The charge controller is a very basic model with LEDs to denote the charging, temperature, and battery status. The charger is rated for 20 amps, so you should be able to add an additional panel or two if you’d like to increase your installation size later on.

Unfortunately, there aren’t too many reviews on this solar kit. One reviewer writes that the kit works well, but another complained that he received the wrong item and found it next to impossible to return due to poor customer service.

Bottom Line: Giosolar offers one of the few kits with flexible solar panels, but with the very small sample of reviews, it might be best to simply buy the components separately and DIY your own kit. Still, we include the kit here as it’s the only option on the market at this size.

Best Solar Panel Kits for RVs

Let’s now move on to solar panel kits for RVs. For campervans, we limited ourselves to 100 watts or below. RVs typically have much bigger electricity needs than campervans, so let’s take a look at solar kits between 200 and 400 watts.

Eco-Worthy 200 W Monocrystalline Solar Panel Kit

Selling Point: Efficient, monocrystalline solar panels in a simple, cost-effective kit.

Eco-Worthy’s 200 watt solar kit is the perfect option for someone looking for a simple, cost-competitive solar kit for a small to medium-sized RV. The kit includes two monocrystalline solar panels, a 20 amp charge controller, mounting hardware, wiring to connect the solar panels to the controller, and two adapters to combine the two panels into a single wire.

Two hundred watts probably isn’t enough if you’ve got a larger RV or your energy use is high, but for smaller rigs it’ll do just fine. If you do want to go up in size, the 20 amp controller can handle a total of 300 watts in 12 volt mode, so that’s certainly an option down the road.

Unlike the cheapest controllers, this one has an LCD screen to tell you your system’s voltage, battery charge, and energy production status, as well as two USB ports to charge your smartphone or iPad without an inverter, a thoughtful feature that could come in handy in a pinch.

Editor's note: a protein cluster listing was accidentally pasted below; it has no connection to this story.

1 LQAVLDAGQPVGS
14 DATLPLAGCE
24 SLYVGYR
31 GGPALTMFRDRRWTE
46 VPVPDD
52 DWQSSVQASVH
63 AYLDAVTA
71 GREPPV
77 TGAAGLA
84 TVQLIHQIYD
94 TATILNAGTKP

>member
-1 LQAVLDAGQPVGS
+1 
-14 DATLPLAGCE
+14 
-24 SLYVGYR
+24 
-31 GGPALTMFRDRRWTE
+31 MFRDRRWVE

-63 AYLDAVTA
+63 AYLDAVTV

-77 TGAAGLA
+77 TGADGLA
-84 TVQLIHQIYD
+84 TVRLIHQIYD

You’ll need to buy a battery and inverter, as well as the additional wiring, and since the controller is a PWM controller, you’re limited to lead-acid batteries, as PWM controllers can’t handle lithium-ion. Still, at the kit’s low cost it’s not a bad deal.

Unfortunately, there aren’t enough reviews of the kit to be helpful, but what’s there is good and Eco-Worthy’s other products are well-reviewed, so we don’t think there’s anything to really worry about.

The only issue any reviewer mentioned is that the kit doesn’t include instructions, though they did say installation was quite easy. It’s certainly an annoyance, but in our minds not a deal breaker at this price.

Bottom Line: Eco-Worthy’s 200 W Solar Panel Kit is a great deal for small RVs. For the same price you could buy two solar panels individually, you’re also getting mounting hardware, wiring, adapters, and a charge controller.

It’s a simple kit that should be very easy to install in your RV, especially if you’ve already got an inverter and battery in place – just make sure that battery is lead-acid, not lithium!

Renogy 400 W Solar Starter Kit

Selling Point: Like the Eco-Worthy kit above, Renogy’s 400 W Solar Starter Kit is easy to install and easy on the pocketbook.

Renogy is the biggest name in small-scale solar for RVs, campers, boats, and cabins. Their 400 watt Solar Starter Kit is a great option if you’re looking for a larger solar solution for your RV. With four 100 watt panels and the hardware to attach each one individually to your roof, you can play Tetris up there to fit all of them.

The kit also comes with Renogy’s Wanderer 30 amp charge controller, wiring (solar panel to controller and controller to battery) and MC4 branch connectors (for your solar panels).

The 30 amp Wanderer is a PWM controller, so as such it’s not safe to use with lithium-ion batteries. If you’ve already got a lithium battery, or plan on buying one, upgrade your Wanderer to Renogy’s 40 amp Rover MPPT controller for a couple hundred bucks more.

Buyers continually give this Renogy kit excellent reviews, noting each component is high-quality and the kit is very easy to install. The only real downside that numerous users noted is that, unless you have all your panels installed in a row, the wires aren’t long enough to reach all of them. If this could be your case, you’ll have to buy an extension cable or two.